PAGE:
MIL

Architecture

MIL (Multithreaded Intermediate Language) is an assembly language targeted at an abstract multi-processor equipped with a shared main memory. Each processor consists of a series of registers and of a local memory for instructions and for local data. The main memory is divided into a heap and a run pool. The heap stores data and code blocks. Data blocks are represented by tuples and may be local to the processor for its exclusive use, or stored in the heap and shared amongst processors. A code block declares the registers it expects (including the type for each register), the required locks, and an instruction set. The run pool contains suspended threads waiting for a free processor.


Lock Discipline

We provide two distinct access privileges to shared tuples: read-only and read-write, the latter mediated by locks. A get and set lock instruction is used to obtain a lock, thus allowing a thread to enter a critical region. Threads read and write from the shared heap via conventional load and store instructions. The policy for the usage of locks (enforced by the type system) is depicted in the following figure, where λ denotes a lock singleton type and Λ the set of locks held by the thread (the thread's permission). Specifically, the lock discipline enforces that:

  • (i) before lock creation, λ is not a known lock;
  • (ii) before test and set lock, the thread does not hold the lock;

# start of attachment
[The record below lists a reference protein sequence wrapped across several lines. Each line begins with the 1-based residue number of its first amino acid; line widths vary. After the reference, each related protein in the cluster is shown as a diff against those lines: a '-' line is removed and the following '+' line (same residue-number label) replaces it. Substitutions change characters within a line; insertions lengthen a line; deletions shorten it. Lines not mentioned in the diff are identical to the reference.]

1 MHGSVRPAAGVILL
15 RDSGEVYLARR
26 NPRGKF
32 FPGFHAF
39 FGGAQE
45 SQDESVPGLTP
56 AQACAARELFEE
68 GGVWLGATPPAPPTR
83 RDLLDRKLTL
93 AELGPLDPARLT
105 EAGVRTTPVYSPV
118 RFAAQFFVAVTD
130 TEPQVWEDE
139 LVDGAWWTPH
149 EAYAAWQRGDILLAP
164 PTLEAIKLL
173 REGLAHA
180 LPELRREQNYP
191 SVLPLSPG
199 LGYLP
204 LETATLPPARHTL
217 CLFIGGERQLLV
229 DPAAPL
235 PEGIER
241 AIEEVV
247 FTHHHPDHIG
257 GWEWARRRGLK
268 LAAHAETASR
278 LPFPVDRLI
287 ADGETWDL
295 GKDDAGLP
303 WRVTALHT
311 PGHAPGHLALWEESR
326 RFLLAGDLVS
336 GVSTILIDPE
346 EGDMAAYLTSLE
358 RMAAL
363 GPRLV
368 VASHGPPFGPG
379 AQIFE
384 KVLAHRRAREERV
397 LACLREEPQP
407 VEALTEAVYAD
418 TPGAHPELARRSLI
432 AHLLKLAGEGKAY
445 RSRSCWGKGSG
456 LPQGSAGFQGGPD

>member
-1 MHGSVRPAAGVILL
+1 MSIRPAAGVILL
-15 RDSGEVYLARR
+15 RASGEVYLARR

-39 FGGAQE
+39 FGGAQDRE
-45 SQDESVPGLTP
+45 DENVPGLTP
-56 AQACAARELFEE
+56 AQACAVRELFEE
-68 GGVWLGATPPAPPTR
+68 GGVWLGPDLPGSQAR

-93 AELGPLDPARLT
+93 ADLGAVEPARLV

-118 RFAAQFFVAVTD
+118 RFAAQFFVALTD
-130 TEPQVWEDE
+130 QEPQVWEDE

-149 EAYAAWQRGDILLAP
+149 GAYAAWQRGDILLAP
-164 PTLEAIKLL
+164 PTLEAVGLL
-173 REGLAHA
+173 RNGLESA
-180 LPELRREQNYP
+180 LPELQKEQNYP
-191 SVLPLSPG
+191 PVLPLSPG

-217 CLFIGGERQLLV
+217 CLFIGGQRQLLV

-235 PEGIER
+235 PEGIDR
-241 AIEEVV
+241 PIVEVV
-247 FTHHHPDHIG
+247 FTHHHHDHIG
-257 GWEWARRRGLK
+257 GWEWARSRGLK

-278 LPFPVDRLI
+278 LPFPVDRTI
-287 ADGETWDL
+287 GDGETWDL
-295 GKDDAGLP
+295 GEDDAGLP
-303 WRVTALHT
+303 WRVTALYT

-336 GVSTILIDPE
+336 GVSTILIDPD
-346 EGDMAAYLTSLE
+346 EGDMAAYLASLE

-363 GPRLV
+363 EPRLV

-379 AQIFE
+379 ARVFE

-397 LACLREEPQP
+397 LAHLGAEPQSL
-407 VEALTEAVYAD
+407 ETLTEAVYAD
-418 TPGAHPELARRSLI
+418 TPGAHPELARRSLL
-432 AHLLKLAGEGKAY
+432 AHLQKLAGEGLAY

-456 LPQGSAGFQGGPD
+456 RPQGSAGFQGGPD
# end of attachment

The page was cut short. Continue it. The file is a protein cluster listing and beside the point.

• (iii) before accessing the heap, the thread holds the lock;
  • (iv) unlocking only in possession of the lock;
  • (v) thread termination only without held locks.

  • Type System

    The type system guarantees that well-typed programs are free from race conditions and deadlock states. The first property is achieved by imposing a discipline on the use of locks (through singleton types); the second property is achieved through polymorphic annotations dictating the order by which locks are closed. The type system refuses programs whose threads depend on each other, while acquiring locks cyclically.

    Since locks order annotation can cause unnecessary complexity in the process of code generation we have made these optional in MIL. The MIL interpreter infers, at loading time, polymorphic lock-order annotations. The inference collects local restrictions that are passed to an SMT solver that ascertains its consistency.


    Team

  • Vasco Vasconcelos (FCUL)
  • Francisco Martins (FCUL)
  • Tiago Cogumbreiro (PhD, Fcul)
  • Roberto Silva (MsC, Fcul)